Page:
While merchants have no great cause to fear actual return item chargebacks, some people might incorrectly use the term “return item chargeback” to refer to credit card chargebacks that involve disputes over product returns. There are chargeback reason codes that specifically relate to returns: “Credit Not Processed” and “Credit Not Received” refer to situations where the cardholder has returned an item, or the item was damaged or missing, and the merchant will not issue a refund. Less straightforward return-related disputes may come through on other reason codes.
This is a good time to remember how important a flexible, customer-friendly refund policy can be when it comes to preventing chargebacks. It’s never worth refusing a refund only to have it turn into a chargeback down the line. The refund will always cost you less, take less of your time and labor, and can help maintain a good relationship with the customer. Refunds don’t come with fees attached, like chargebacks do, and they don’t increase your chargeback rate.
It should always be easy for customers to reach you via phone or email to report an issue and request a refund. If a customer abuses a generous return policy you can always refuse further business with them, but stonewalling a customer who is trying to work out a problem directly with you is a recipe for unhappy customers and lots of chargebacks.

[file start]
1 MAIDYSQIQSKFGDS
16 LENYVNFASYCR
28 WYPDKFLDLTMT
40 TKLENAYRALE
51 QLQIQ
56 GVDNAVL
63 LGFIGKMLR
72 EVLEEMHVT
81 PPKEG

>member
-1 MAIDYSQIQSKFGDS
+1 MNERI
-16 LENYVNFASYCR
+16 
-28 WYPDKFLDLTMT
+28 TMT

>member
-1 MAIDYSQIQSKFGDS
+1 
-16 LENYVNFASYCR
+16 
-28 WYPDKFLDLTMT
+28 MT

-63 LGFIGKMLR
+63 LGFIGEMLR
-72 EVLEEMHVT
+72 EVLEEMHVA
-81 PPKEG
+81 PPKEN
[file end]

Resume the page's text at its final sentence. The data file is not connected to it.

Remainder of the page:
Sometimes cardholders get impatient and assume a refund isn’t coming when, in fact, the merchant simply hasn’t gotten around to processing it. When you agree to provide a refund, process the credit promptly, or at least give the customer a realistic timeline about when they can expect it. It can also help to ask them to give you an email address or phone number you can call or text to let them know when you’ve processed it.
Just be careful not to issue a refund once a dispute has progressed to the chargeback phase. At that point, issuing a refund is almost certainly going to put you in a double refund situation where you’re out twice the money—once from the chargeback, and again from your own refund—plus all the chargeback fees.
Dealing with chargebacks can be confusing and challenging enough without misleading nomenclature getting into the mix, but here we are. Know that actual return item chargebacks aren’t anything related to your credit card chargebacks, but don’t tune out the conversation if you hear anybody bringing them up in relation to your business—there’s a chance they’re just using the wrong term to talk about the dangerous kind of chargeback.
When the ever-changing world of chargebacks gets overwhelming, remember that there are experts who can help you navigate the jargon, the definitions, and all the payment platforms new and old, helping you develop and execute strategies to cut down your chargebacks and avoid future disputes. Many anti-chargeback strategies have a notable side effect: they increase customer satisfaction and loyalty. The methods discussed above for preventing refund-related chargebacks can generate loyalty and repeat business when customers see that you’re willing to listen, take their concerns seriously, and do what must be done to resolve them.